Whenever possible, orthopaedic surgeons should request and review old medical records and speak with the patient’s primary physician about past medication problems. Currently, states have Prescription Drug Monitoring Programs designed to assist law enforcement in the identification of doctor shoppers; these data are also accessible to physicians.
American Academy of Orthopaedic Surgeons, Now, March 2014
The CDC advises providers to use PDMPs… States should consider ways to increase their use … available real-time, and alerts to prescribers.
Center for Disease Control and Prevention
The abuse of opioid pain medication has a devastating impact on public health and safety in this country, killing 46 people every day… Prescription Drug poisoning deaths – now over 30,000/yr – outnumber deaths from motor vehicle crashes.
National Center for Health Statistics/CDC
Effective monitoring systems [PDMPs] will augment clinical judgment, provide evidence of misuse, and facilitate prescription of the most appropriate analgesic for the situation…The Emergency Department is regarded as the nation’s safety net…the last bastion of around-the-clock access to care … Unfortunately, some of the solutions to opioid misuse [limiting ED physicians to 3-day opioid prescriptions] preempts judgments from trained emergency medical providers.
American College of Physicians, Annals of Internal Medicine, 9 April 2013
Attention to patterns of prescription requests and the prescribing of opioids as part of an ongoing relationship between a patient and a healthcare provider can decrease the risk of diversion. Periodic review of state PDMP, where available, is also a useful tool to monitor compliance. Evaluation should initially include…a drug history… Documentation is essential.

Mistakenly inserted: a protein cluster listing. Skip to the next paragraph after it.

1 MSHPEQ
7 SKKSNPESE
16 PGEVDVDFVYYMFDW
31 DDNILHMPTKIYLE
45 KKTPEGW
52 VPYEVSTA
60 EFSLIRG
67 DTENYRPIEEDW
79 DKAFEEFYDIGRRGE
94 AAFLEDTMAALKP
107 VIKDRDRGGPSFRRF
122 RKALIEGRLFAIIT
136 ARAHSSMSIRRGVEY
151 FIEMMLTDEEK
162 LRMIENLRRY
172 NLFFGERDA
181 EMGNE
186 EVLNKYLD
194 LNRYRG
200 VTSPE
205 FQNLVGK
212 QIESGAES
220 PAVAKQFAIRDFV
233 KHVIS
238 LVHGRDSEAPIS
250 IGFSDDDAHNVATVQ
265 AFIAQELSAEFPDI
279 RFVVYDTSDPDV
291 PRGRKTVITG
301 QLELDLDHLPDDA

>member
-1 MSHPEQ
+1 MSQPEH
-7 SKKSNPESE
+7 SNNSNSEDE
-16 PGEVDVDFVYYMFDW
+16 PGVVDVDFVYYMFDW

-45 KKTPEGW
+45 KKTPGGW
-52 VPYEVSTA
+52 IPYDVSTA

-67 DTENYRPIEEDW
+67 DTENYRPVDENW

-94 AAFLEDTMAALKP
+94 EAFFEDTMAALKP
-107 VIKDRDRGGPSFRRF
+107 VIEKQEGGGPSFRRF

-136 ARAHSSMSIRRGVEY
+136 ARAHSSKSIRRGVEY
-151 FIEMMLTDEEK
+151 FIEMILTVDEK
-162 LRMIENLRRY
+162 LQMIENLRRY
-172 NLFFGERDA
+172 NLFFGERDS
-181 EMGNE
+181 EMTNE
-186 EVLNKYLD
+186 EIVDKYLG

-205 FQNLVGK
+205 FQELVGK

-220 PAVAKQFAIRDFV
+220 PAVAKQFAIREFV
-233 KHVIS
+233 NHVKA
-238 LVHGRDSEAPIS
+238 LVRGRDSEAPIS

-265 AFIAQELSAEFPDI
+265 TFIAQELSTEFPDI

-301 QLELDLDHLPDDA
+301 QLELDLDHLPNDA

February 2013 American Academy of Pain Medicine
In 2012, both New York and Tennessee required prescribers to check their state’s PDMP before prescribing painkillers.
The results one year later: New York realized a 75% drop and Tennessee a 36% drop in patients who were seeing multiple prescribers to obtain the same drugs.
PDMP [National] Center of Excellence at Brandeis U, 2014
Prescription drug monitoring programs (PDMPs) are now active in most states to assist clinicians in identifying potential controlled drug misuse, diversion, or excessive prescribing. Little is still known about the ways in which they are incorporated into workflow and clinical decision making, what barriers continue to exist, and how clinicians are sharing PDMP results with their patients.
Design Qualitative data were collected through online focus groups and telephone interviews.
Pain Medicine, Volume 15, Issue 7, July 2014
Recommendations for full use of PDMP include:
- PDMPs can be effective clinical tools in medication management involving controlled substances.
- PDMPs should be available for clinicians across state boundaries.
- Every prescribing clinician should be familiar with the process of accessing and utilizing information from PDMP’s so that they can incorporate this information in their practices.
American Society of Addiction Medicine
Although relieving pain and reducing suffering are primary emergency physician responsibilities, there is a concurrent duty to limit the personal and societal harm that can result from prescription drug misuse and abuse.
Pain Management / Clinical PolicyACEP Annals of Emergency Medicine 525, October 2012
When a clinician is prescribing a controlled substance, readily available information about the drugs that a patient is receiving from other providers can be a critically important component of the decision-making process…Increasingly, these [PDMP] programs have evolved into a useful tool for the clinician who must incorporate careful risk management into the prescribing of opioid analgesics or any other controlled substance.
Increasingly, these programs have evolved into a useful tool f…
Editorial Pain Medicine, The American Academy of Pain Medicine; 2011;12:845